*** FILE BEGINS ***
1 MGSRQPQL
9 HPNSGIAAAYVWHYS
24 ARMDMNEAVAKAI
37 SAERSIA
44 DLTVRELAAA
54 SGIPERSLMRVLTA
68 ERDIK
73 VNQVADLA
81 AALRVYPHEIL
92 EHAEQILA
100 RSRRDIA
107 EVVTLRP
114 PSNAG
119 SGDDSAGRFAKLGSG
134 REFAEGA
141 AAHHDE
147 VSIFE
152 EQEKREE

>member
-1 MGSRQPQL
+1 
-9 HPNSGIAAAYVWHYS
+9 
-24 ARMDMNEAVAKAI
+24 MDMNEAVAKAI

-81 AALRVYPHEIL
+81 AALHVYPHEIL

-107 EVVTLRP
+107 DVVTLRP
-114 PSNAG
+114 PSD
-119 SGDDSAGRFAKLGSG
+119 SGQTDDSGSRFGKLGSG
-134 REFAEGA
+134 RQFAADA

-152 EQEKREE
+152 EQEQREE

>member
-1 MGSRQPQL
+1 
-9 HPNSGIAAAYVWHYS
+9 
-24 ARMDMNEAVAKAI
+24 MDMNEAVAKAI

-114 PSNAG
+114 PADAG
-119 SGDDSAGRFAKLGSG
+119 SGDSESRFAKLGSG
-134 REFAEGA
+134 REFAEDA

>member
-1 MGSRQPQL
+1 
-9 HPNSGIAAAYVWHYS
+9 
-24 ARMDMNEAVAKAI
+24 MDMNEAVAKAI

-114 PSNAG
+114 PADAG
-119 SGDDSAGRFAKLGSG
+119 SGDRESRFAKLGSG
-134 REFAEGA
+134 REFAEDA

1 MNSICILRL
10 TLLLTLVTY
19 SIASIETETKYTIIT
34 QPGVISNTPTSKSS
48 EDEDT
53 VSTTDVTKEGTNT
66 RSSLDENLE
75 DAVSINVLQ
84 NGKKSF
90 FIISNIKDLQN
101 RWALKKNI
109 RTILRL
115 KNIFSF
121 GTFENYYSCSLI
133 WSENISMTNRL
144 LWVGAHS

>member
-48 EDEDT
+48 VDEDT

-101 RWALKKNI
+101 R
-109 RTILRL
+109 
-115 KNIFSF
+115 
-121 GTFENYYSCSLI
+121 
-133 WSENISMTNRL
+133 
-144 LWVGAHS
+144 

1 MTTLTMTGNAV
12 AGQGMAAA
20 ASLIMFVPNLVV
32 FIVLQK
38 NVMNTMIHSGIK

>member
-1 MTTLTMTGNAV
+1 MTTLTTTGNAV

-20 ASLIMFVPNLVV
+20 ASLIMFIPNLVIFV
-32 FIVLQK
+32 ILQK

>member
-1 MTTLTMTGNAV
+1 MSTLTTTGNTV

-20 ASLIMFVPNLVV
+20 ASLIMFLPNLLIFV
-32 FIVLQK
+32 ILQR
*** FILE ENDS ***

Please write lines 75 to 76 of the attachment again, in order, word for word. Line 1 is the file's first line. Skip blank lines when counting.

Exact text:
109 RTILRL
115 KNIFSF